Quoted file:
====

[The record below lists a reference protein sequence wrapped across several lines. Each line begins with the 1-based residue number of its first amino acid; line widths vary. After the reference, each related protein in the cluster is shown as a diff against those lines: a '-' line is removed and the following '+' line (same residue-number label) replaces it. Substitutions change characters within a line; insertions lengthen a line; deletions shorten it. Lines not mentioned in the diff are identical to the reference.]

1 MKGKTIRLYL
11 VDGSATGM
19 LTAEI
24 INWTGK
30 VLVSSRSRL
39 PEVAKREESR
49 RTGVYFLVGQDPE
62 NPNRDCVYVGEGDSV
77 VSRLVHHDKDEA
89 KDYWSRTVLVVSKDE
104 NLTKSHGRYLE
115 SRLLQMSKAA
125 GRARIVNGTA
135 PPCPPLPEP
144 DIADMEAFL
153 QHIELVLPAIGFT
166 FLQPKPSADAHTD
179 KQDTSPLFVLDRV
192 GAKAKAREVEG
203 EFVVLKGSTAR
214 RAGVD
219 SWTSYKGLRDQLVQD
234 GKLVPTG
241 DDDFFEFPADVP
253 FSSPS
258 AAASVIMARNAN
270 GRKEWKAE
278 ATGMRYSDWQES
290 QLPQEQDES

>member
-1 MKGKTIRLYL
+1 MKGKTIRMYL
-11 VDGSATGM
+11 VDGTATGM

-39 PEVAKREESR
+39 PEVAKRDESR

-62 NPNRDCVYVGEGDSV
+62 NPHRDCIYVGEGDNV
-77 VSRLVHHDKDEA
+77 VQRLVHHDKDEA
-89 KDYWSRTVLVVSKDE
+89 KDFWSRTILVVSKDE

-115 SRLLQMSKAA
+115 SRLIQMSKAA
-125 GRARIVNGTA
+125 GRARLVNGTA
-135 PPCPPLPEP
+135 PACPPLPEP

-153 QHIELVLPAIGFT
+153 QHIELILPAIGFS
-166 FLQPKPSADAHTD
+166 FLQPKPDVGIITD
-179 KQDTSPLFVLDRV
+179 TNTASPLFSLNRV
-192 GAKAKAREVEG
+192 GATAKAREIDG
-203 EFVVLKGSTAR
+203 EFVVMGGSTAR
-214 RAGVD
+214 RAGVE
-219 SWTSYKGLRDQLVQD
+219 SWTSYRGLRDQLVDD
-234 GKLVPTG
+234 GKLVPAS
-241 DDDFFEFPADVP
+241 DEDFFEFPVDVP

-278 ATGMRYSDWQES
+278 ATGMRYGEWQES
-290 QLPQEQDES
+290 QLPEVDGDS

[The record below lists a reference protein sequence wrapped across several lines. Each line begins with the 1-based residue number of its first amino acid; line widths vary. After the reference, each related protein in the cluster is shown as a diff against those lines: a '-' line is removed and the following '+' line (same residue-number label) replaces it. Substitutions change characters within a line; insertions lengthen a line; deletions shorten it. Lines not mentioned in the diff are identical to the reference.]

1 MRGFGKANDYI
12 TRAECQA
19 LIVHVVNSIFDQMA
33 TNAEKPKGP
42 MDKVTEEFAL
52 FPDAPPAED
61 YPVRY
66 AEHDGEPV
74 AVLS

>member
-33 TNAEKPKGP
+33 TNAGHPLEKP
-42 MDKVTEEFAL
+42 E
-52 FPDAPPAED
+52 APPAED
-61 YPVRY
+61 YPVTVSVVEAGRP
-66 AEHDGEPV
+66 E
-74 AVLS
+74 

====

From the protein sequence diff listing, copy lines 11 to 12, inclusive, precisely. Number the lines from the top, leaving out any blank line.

89 KDYWSRTVLVVSKDE
104 NLTKSHGRYLE